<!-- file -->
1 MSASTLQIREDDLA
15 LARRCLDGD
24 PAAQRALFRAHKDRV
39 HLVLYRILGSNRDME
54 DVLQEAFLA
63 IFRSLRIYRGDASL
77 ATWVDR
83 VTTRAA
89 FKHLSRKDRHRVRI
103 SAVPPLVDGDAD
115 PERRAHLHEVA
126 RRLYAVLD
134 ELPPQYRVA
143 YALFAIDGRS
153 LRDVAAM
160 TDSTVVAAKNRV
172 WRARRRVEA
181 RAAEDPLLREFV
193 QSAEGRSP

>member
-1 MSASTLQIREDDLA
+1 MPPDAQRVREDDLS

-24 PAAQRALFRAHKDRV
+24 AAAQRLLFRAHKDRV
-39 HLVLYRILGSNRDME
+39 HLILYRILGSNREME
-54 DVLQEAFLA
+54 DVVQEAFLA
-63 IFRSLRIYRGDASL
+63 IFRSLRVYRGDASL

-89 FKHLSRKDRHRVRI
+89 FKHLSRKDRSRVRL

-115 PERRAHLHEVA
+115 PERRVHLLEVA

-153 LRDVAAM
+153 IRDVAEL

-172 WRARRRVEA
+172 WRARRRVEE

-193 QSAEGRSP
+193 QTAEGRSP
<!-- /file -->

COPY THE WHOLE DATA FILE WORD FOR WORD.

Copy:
1 MSASTLQIREDDLA
15 LARRCLDGD
24 PAAQRALFRAHKDRV
39 HLVLYRILGSNRDME
54 DVLQEAFLA
63 IFRSLRIYRGDASL
77 ATWVDR
83 VTTRAA
89 FKHLSRKDRHRVRI
103 SAVPPLVDGDAD
115 PERRAHLHEVA
126 RRLYAVLD
134 ELPPQYRVA
143 YALFAIDGRS
153 LRDVAAM
160 TDSTVVAAKNRV
172 WRARRRVEA
181 RAAEDPLLREFV
193 QSAEGRSP

>member
-1 MSASTLQIREDDLA
+1 MPPDAQRVREDDLS

-24 PAAQRALFRAHKDRV
+24 AAAQRLLFRAHKDRV
-39 HLVLYRILGSNRDME
+39 HLILYRILGSNREME
-54 DVLQEAFLA
+54 DVVQEAFLA
-63 IFRSLRIYRGDASL
+63 IFRSLRVYRGDASL

-89 FKHLSRKDRHRVRI
+89 FKHLSRKDRSRVRL

-115 PERRAHLHEVA
+115 PERRVHLLEVA

-153 LRDVAAM
+153 IRDVAEL

-172 WRARRRVEA
+172 WRARRRVEE

-193 QSAEGRSP
+193 QTAEGRSP